• Posted on: 10/22/2018

    How should retail employers prepare for Gen Z workers?

    Job security, professional growth, feedback - if all of these things are identifiers of Gen Z -- to me they don't sound any different than how we described other generations like Gen X or Boomers. Yes, digitally native is a big difference and the way they communicate may change to include digital, but if employers can go about treating their people with strong practices that apply to any generation, they'll fare well.
  • Posted on: 10/17/2018

    New c-store concept is high-tech inside and out

    I don't see this as particularly revolutionary, more like evolutionary. Electric cars (and other things like bikes and scooters) will grow in popularity and with them, the need for charging. Smart that they are thinking about creative ways for customers to spend time in-store and the move to fresh is just a continuation of a trend the likes of Wawa and others are jumping on.
  • Posted on: 10/17/2018

    Eddie Lampert is the worst

    We're not in the trenches to see exactly what went on but certainly from the periphery and knowing all of the financial hijinx he has implemented at Sears to personally benefit from Sears' slow demise - I'd have to say "hell yeah" -- not only the worst retail executive ever, one of the worst human beings ever ....
  • Posted on: 10/16/2018

    ‘Frictionless’ is the annoying word of the year

    Frictionless has to mean different things to different people. You're absolutely right. If the term is defined in the context of what the 'friction' is in that particular use case, it becomes pretty clear. However, most in the retail ecosystem do tend to latch onto buzzwords and use them freely, without regard to putting them into context and it then creates confusion (dare I say, friction?) and becomes meaningless. Not to worry Paula -- another buzzword is around the corner!
  • Posted on: 10/16/2018

    Walmart and Advance Auto Parts join forces online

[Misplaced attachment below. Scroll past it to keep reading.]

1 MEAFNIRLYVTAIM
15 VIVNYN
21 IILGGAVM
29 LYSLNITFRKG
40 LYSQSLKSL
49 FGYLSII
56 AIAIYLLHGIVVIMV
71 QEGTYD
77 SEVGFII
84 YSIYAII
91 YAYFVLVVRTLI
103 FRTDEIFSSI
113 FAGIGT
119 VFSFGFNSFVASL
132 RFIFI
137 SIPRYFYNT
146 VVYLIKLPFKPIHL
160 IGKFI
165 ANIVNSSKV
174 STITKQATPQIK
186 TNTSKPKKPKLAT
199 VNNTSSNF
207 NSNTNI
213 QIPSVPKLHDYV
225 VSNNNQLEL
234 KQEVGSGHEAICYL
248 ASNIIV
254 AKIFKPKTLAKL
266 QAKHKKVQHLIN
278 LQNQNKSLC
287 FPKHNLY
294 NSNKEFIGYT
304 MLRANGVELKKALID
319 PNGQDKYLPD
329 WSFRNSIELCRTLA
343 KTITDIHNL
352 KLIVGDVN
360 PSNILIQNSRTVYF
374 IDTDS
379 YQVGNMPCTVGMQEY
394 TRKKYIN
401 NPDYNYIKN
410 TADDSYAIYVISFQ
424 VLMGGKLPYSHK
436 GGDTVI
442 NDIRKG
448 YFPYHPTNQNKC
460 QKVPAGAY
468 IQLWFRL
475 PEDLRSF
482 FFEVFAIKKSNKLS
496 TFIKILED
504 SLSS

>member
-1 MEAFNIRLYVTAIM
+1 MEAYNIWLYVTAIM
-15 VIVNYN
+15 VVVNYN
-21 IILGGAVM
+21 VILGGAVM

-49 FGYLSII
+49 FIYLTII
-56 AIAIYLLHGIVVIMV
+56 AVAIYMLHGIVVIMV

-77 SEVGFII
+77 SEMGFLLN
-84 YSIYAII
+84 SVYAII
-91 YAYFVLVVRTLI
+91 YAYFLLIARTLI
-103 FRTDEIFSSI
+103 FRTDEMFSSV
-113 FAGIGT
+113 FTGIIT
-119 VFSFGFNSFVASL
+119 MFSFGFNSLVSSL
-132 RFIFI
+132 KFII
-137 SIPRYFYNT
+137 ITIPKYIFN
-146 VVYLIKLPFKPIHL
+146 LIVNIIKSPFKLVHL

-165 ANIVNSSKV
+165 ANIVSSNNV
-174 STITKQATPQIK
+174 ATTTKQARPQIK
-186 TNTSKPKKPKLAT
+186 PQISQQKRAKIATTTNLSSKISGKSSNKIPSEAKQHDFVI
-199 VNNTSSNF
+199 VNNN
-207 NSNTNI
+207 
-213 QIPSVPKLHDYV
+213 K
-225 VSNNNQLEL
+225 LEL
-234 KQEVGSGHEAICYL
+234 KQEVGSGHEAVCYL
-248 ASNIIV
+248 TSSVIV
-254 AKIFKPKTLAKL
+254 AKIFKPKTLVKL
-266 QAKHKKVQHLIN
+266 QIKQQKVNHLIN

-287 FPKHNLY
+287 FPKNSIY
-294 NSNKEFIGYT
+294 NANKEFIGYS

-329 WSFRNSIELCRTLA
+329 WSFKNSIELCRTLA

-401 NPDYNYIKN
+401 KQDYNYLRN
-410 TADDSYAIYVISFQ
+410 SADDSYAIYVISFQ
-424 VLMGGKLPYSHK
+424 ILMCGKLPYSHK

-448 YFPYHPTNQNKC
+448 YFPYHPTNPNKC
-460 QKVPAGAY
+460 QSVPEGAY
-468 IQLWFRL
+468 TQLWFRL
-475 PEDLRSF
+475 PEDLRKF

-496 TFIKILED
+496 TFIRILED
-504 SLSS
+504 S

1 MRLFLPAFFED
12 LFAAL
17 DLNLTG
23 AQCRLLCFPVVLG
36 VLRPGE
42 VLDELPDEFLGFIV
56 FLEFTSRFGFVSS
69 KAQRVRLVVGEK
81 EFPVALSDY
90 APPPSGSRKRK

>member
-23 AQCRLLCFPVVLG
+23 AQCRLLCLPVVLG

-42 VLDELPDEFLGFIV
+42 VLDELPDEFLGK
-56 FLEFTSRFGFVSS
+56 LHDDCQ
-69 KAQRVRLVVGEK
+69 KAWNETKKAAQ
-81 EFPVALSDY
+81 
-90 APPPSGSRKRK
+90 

Demographically it's really a great match. I would think that the shopper profile for both Walmart and Advance is very similar. This is just another in a long line of really smart moves by Walmart to literally become the one-stop shop for millions.
  • Posted on: 10/15/2018

    Will J.C. Penney’s new private brand connect with Instagram-savvy moms?

    Good call out Ricardo -- but the story does mention the Instagram campaign is for "moms." I just don't know how many moms are on that platform.
  • Posted on: 10/15/2018

    Shopify opens a storefront to support its online merchants

    Creating an environment for value-added services like this in a highly concentrated independent merchant area is a great move for Shopify. If they can can help their merchants better their chances for success, what better marketing tool is there? They'll add loyalty to the platform and ensure long term clients.
  • Posted on: 10/08/2018

    Will the Birchbox/Walgreens pilot deliver beautiful results?

    Beauty, as we know, is big business and if this helps Walgreens to improve merchandise and offer something unique in their stores, it's a win. While Birchbox was an early player in beauty subscription services, they haven't kept up with their competition (my wife and daughters have done both Birchbox and Sephora and Sephora is hand's down a better offering) so perhaps this will give Birchbox some extra capital to improve their service.
  • Posted on: 10/05/2018

    There may be benefits to adding uncertainty to rewards programs

    I don't know that the example really points to the fact that in retail, uncertain loyalty rewards will win. The discovery aspect is definitely real and the subscription service examples are a good reference point (also it is behind the success of TJX). Gamification in loyalty programs has been a proven winner but I think the certainty of the rewards has more appeal than the inverse.